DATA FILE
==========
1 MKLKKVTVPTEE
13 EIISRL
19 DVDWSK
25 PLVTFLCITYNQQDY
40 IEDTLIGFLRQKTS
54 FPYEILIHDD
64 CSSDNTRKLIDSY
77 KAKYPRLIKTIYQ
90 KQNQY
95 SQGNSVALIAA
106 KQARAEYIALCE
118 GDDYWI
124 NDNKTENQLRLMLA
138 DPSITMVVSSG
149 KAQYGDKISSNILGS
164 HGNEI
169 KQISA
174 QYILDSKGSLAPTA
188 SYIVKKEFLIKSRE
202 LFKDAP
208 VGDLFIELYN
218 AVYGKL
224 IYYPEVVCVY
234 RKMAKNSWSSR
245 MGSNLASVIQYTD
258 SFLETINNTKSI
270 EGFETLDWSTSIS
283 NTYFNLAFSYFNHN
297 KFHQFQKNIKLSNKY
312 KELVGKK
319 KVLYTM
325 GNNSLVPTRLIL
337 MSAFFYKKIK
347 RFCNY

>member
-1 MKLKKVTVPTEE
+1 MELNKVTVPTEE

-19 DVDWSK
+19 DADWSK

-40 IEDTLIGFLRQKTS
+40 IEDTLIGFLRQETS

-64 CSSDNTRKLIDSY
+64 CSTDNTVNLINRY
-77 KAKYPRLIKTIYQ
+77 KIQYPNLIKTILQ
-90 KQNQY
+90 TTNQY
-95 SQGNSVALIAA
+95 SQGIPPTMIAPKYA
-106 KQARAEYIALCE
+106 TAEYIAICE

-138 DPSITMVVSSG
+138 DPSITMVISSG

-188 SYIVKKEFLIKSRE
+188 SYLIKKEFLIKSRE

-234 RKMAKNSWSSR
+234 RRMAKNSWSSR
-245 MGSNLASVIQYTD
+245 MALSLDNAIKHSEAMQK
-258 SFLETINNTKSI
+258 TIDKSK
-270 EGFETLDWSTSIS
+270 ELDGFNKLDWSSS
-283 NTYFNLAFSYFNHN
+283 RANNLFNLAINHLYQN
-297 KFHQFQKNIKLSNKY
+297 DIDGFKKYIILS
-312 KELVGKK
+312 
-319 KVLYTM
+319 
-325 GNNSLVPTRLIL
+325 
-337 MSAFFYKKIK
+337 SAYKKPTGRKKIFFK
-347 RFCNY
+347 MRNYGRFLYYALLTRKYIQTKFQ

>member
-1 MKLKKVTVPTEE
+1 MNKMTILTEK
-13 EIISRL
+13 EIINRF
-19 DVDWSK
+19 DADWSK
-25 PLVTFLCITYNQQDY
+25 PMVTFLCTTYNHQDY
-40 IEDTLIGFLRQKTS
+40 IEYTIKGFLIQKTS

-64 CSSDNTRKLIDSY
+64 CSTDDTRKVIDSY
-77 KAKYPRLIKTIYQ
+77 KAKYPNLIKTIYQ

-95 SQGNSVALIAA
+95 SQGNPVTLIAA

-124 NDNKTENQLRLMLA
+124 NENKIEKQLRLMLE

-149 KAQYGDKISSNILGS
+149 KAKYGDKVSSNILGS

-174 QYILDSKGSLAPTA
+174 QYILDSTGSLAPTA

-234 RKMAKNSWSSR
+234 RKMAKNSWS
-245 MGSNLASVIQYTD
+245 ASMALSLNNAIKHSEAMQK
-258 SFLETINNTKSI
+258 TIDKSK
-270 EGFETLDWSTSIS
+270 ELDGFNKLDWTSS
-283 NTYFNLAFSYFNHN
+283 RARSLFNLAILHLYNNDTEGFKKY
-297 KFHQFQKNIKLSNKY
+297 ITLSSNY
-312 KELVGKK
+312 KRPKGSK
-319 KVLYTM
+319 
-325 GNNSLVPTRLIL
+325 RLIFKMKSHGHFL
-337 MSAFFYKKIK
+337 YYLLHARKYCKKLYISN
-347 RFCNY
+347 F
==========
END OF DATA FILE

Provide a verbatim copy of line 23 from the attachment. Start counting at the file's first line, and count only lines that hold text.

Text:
224 IYYPEVVCVY